How Should A Christian Respond When a Friend Becomes Interested in Witchcraft and Magic?

How Should A Christian Respond When a Friend Becomes Interested in Witchcraft and Magic? August 15, 2017

Neopaganism: more than just dancing by moonlight...
Neopaganism: more than just dancing by moonlight…

As long-standing readers of this blog know, I have not always been a Catholic; I embraced Catholicism in 2004 after a Protestant upbringing and then about a seven-year stint in which I followed a neopagan spiritual path. Indeed, I wrote a number of books about paganism, a fact I discussed in an earlier blog post, You Wrote Books About Paganism? These days, my work as a writer is primarily geared toward Christians, but I do not consider myself hostile to paganism (the Catholic tradition has always taught, even before Vatican II, that Catholics should respect what is good and true and beautiful in other religious traditions).

But just because I am not hostile to paganism, does not mean that I do not have opinions about paganism — including some criticisms. Today’s post, inspired by an email I received from a reader recently, looks at some of those criticisms. The reader wrote to me because a friend of hers, who is a Christian, is exploring magic and witchcraft, and she is not sure how to respond to this. So she turned to me for my thoughts on that question.

The Reader Writes:

I have a dear friend who is a follower of Christ and also has a fascination with magic and witchcraft. At this point, they have not pursued their interest but I know it continues to be a draw for them. I was just wondering if you have any concerns, thoughts, or wisdom to share concerning whether or not a Christian should pursue the magic arts. I personally don’t have any experience with this and feel it would be helpful to seek wisdom from someone who does. I care about this person deeply and don’t want them to get hurt. Thank you for your time!

My response:

Thanks for reaching out. Many Christians find magic and witchcraft interesting or appealing. I imagine there are many reasons why this is so. By the same token, other Christians are drawn to explore Hinduism or Buddhism or other traditional religions. All of this falls under the umbrella terms “interfaith dialogue” or “inter-religious dialogue” or “interspirituality.” I do believe God calls some of us to function like bridges between the different faith traditions, in the interest of promoting understanding and unity as much as we are able. There are very real cultural and values differences between the different faith traditions, that should not be glossed over. Even so, it’s important to remember that we are all human beings, we share the same planet, and it is important we learn how to love one another, without violence and without constantly trying to control or change each other.

But to your specific question. I think the first question your friend needs to wrestle with: are they thinking about leaving Christianity altogether? It’s one thing to be a Christian with a lively interest in another tradition (like I described above), and another thing to change one’s spiritual path altogether. I think having clarity about their intentions (which may mean doing some deep inner work, so that they are aware of what is driving them, even subconsciously) is really important. God loves us whether we remain Christian or not, but of course the decision to change one’s spiritual path should not be made lightly, as it can have real repercussions with one’s family and social network.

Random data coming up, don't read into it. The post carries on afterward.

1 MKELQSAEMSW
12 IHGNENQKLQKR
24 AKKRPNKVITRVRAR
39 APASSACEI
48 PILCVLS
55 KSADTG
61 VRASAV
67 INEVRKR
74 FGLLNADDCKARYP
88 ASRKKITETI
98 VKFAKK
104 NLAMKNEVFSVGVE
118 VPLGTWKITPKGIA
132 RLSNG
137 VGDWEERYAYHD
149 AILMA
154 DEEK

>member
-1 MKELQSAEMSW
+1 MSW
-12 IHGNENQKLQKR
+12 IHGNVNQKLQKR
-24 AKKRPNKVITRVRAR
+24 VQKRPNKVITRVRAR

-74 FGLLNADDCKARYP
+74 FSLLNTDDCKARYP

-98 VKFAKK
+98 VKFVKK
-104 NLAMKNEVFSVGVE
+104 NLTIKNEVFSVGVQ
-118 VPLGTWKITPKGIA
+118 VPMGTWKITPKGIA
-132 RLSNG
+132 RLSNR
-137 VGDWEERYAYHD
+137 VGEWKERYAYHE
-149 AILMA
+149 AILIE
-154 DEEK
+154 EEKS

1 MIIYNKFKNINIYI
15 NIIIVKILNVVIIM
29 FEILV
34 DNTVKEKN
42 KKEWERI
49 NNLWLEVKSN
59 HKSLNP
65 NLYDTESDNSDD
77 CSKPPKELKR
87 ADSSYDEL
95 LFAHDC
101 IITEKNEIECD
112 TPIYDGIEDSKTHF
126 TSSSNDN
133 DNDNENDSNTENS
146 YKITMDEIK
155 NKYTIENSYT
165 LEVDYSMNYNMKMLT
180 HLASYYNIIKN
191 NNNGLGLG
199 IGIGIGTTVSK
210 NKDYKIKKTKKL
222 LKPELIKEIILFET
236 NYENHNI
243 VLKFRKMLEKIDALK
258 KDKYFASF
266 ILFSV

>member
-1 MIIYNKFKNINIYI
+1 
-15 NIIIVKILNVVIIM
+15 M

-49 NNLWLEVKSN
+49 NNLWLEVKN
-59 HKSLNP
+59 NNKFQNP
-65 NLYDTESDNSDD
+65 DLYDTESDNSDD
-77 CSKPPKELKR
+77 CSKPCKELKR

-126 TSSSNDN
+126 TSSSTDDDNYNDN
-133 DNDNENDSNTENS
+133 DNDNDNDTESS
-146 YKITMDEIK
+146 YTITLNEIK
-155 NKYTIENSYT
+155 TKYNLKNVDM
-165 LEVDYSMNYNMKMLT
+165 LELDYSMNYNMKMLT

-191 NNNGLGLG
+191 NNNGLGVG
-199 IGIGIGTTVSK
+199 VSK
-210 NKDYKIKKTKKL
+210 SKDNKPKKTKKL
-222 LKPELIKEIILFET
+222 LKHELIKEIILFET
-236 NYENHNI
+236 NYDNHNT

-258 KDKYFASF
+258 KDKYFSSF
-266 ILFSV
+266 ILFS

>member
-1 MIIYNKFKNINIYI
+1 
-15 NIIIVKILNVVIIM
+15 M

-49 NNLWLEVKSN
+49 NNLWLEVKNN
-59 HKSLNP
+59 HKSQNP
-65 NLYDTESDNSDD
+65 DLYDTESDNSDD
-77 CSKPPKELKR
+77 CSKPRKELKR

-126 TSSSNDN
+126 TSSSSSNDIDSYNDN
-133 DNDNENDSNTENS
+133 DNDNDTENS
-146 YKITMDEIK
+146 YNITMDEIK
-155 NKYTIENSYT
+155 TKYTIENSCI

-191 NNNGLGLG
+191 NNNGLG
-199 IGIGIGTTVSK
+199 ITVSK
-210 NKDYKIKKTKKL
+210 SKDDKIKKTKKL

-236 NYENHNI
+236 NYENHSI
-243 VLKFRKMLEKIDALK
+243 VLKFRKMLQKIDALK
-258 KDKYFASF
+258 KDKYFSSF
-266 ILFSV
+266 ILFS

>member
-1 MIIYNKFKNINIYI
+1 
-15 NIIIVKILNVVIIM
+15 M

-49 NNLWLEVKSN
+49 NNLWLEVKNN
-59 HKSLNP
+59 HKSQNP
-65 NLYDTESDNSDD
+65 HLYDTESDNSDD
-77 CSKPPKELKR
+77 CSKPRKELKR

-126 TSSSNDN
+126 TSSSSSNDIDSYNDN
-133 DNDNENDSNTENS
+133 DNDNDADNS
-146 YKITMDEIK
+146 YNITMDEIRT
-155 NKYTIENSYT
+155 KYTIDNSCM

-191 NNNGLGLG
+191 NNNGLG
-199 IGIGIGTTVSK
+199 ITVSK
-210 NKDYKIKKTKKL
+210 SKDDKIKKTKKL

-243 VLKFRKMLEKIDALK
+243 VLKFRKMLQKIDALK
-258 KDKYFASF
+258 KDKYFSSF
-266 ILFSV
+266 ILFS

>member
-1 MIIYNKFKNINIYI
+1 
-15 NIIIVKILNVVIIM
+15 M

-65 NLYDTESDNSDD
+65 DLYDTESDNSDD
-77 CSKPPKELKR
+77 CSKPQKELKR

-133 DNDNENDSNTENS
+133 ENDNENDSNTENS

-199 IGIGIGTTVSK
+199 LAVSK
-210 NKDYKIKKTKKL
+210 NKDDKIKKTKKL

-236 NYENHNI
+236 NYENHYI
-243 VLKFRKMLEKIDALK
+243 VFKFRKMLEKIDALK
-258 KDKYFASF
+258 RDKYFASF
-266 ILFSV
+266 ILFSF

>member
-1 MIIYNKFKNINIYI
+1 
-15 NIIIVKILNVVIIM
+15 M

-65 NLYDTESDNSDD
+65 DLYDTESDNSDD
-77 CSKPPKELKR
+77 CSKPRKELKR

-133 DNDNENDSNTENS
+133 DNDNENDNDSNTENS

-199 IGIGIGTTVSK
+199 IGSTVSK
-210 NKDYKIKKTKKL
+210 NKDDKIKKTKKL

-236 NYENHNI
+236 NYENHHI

If your friend is clear that they want to remain Christian, but still wants to learn more about magic and witchcraft, then I would recommend reading a few books on the topic. Ronald Hutton’s The Triumph of the Moon is very important; it’s academic but easy to read, and it is the most balanced and in-depth history of modern witchcraft and paganism that I have come across. So I think that is a “must read.” Another classic is Starhawk’s The Spiral Dance, which looks at witchcraft from a  feminist perspective. Finally, at the risk of a bit of shameless self-promotion let me suggest my own When Someone You Love is Wiccan, which I wrote back when I was still a practicing pagan. In fact, that might be a good book for you to read, especially if your friend does go ahead and begin to practice witchcraft.

"When Someone You Love is Wiccan" by Carl McColman
“When Someone You Love is Wiccan” by Carl McColman

These books are all sympathetic to witchcraft and magic. To try to keep things balanced, normally I would also recommend one or two books that take a more critical view, but unfortunately most of the anti-witchcraft books, at least that I know of, are very poorly written, usually from a fundamentalist Christian perspective. I think anyone with an open mind who reads those books would think “gee, witchcraft sounds better than Christianity!” Fundamentalism is NOT the answer to magic or witchcraft.

So maybe I should give you (and your friend) just a few thoughts to be able to think about magic and witchcraft objectively. In writing this, it is not my purpose to gratuitously attack or denounce paganism. Rather, I am trying simply to be honest about my own concerns. I think anyone who explores the topic needs to have a balanced perspective, and so I offer these points in the interest of that balance.

My Honest Concerns

First of all, I would caution anyone interested in magic to think carefully about the basic premise: that you can use spiritual power to attain your goals. On the surface, that sounds like a good thing: after all, isn’t the purpose of life to be happy and make the most of it? My question would be: where is the balance? If my life is all about just making myself happy, isn’t that ultimately rather narcissistic? Isn’t love more important than wish-fulfillment? For example: let’s say I want a new lover, so I cast a love spell to get that person. They show up. I may have a torrid love affair but in the back of my mind I’ll always be wondering if the person really loves me, or if they are just bound to me by the spell. In other words, if I hadn’t cast the spell, would they have still come into my life? If so, then the spell was unnecessary; but if not, then that means the “love” is not real, it’s just a product of the spell.